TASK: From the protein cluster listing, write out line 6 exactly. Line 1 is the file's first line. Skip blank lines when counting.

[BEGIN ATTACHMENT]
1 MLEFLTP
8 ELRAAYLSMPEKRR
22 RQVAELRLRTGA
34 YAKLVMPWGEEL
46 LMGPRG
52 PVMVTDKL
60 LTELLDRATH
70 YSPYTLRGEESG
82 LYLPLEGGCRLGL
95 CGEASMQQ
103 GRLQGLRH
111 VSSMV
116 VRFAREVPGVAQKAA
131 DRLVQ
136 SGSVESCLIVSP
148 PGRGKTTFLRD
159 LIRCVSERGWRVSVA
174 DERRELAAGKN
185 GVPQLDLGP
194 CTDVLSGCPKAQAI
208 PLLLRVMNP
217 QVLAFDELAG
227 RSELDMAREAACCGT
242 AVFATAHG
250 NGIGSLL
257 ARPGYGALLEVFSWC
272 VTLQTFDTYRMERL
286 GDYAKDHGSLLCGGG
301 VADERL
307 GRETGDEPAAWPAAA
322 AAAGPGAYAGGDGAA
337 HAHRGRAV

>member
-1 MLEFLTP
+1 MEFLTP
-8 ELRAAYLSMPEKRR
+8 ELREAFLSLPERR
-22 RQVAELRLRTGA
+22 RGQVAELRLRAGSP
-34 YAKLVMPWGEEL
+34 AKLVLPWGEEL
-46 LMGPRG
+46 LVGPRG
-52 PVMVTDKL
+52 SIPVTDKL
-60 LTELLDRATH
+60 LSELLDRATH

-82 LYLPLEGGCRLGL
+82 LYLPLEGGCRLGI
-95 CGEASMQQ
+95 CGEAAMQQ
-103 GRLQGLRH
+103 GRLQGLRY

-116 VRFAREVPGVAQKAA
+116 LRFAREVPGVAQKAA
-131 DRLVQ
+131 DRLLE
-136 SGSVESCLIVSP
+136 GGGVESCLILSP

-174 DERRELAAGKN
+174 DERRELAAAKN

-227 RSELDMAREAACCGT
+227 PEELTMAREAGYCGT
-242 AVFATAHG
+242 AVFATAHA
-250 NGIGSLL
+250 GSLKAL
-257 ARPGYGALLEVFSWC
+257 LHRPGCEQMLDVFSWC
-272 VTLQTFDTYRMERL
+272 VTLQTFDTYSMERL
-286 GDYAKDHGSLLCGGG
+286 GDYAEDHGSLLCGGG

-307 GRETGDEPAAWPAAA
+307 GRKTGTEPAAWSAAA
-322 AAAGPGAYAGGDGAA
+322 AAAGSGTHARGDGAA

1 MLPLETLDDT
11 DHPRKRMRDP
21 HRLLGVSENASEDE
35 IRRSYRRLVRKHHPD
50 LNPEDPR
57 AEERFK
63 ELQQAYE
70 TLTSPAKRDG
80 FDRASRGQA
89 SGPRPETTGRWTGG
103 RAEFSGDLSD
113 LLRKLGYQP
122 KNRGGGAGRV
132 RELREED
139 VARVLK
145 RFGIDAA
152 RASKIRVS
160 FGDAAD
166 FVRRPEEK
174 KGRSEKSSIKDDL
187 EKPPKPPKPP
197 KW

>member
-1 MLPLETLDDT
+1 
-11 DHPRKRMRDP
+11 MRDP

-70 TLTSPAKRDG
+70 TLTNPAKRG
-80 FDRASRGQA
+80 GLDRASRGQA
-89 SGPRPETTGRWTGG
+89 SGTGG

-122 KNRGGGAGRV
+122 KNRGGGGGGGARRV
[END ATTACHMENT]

52 PVMVTDKL